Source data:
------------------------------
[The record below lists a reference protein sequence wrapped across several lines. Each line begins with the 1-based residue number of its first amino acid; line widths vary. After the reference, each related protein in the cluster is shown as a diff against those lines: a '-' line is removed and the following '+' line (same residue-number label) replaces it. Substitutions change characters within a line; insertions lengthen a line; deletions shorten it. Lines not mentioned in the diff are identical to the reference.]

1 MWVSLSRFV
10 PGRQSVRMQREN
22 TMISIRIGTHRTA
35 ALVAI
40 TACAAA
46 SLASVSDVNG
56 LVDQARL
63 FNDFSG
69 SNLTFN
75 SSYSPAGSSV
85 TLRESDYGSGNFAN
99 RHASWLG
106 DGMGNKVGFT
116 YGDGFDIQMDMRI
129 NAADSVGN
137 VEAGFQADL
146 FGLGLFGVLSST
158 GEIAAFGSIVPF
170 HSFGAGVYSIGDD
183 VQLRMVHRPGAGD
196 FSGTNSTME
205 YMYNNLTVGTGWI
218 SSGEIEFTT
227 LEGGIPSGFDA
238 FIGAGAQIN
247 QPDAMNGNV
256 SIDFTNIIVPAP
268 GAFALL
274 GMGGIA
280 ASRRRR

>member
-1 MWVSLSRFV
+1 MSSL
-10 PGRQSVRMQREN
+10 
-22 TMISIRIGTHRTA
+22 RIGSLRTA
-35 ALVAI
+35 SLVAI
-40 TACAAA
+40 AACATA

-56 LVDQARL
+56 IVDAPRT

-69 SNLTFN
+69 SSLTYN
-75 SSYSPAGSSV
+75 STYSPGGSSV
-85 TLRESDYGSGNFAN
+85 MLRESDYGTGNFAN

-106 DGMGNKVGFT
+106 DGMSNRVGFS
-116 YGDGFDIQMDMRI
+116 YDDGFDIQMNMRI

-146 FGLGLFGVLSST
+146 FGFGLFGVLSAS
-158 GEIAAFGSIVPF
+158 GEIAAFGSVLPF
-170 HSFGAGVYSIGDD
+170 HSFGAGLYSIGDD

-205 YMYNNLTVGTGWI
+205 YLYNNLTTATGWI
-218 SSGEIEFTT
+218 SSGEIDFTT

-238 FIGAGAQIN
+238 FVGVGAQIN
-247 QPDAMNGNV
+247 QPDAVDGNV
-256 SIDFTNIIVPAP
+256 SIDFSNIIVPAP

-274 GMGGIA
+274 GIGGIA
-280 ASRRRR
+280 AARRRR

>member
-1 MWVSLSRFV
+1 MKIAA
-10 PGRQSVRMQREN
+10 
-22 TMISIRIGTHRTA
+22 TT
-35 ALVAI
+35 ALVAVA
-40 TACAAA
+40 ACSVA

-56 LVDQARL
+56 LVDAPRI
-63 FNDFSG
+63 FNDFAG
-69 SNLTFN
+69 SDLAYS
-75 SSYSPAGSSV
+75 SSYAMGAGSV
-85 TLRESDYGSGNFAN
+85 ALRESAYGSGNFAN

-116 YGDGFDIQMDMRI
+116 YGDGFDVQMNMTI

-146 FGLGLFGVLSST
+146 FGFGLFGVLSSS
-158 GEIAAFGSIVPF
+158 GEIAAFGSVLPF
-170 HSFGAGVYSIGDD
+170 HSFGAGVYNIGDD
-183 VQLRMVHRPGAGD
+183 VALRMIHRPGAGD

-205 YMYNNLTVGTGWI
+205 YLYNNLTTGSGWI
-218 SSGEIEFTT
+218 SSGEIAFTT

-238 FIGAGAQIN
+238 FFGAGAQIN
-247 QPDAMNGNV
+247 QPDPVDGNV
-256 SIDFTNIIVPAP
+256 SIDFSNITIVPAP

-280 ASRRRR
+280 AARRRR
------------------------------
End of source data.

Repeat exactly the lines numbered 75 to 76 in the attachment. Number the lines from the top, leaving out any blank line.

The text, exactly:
>member
-1 MWVSLSRFV